Ottokar Nováček

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Ottokar Nováček (Czech: Otakar Evžen Nováček, German: Ottokar Eugen Nováček, Hungarian: Nováček Ottokár Jenő, Serbian: Otokar Novaček / Отокар Новачек; May 13, 1866, Fehértemplom [hu], Fehértemplom Dist., Temes, Royal Hungary, Imp.-R. Austria – February 3, 1900, New York City) was an Austro-Hungarian violinist and composer of Czech descent and is perhaps best known for his work Perpetuum Mobile (Perpetual Motion), written in 1895.


Novacek was born at Weißkirchen (Hungarian: Fehértemplom, Serbian: Bela Crkva / Бела Црква), southern Austrian Empire (today Serbia). He studied successfully with his father Martin Joseph Nováček, with Jakob Dont in Vienna (1880–83), and with Henry Schradieck and Brodsky at the Leipzig Conservatory, where he won the Mendelssohn Prize in 1885. He played in the Leipzig Gewandhaus Orchestra and in the Brodsky Quartet, originally as second violin and later as viola. He subsequently immigrated to the USA, where he was a member of the Boston Symphony Orchestra under Arthur Nikisch (1891) and was appointed principal viola in the Damrosch Orchestra, New York (1892–93). He also played in the re-formed Brodsky Quartet.[vague]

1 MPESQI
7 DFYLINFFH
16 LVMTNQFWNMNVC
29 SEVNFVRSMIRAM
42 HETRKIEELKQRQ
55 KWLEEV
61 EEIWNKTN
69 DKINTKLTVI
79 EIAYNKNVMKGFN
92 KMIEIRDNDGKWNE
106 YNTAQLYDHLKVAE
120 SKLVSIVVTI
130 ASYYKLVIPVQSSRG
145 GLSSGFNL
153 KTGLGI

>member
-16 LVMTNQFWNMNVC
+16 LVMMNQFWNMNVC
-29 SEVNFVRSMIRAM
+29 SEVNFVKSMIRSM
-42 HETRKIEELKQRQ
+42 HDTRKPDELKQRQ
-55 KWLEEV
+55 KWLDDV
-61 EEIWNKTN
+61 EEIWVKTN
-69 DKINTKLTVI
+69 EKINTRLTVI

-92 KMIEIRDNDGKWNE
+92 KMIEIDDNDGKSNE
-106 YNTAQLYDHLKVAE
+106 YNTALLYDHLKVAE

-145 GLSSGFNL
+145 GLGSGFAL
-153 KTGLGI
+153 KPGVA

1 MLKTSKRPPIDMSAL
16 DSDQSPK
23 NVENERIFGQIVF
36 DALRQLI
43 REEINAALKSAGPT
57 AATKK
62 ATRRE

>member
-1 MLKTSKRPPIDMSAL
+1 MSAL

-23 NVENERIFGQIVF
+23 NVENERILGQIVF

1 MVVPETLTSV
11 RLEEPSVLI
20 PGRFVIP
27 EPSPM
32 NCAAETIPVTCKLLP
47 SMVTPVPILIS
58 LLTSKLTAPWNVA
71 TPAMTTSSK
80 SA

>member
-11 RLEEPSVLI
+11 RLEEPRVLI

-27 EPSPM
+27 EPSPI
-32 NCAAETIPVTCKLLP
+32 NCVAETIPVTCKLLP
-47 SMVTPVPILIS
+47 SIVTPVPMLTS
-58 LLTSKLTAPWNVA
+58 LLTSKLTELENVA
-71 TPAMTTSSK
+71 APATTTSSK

In 1899, after a heart condition forced him to retire from playing, he devoted himself to composition. His works include a piano concerto (1894, dedicated to, and first performed by, Ferruccio Busoni), Perpetuum mobile (Perpetual Motion) for violin and orchestra (1895), three string quartets (published in 1890, 1898 and 1904), eight Concerto caprices and other works for violin and piano, and six songs to texts by Leo Tolstoy. He died in New York City.

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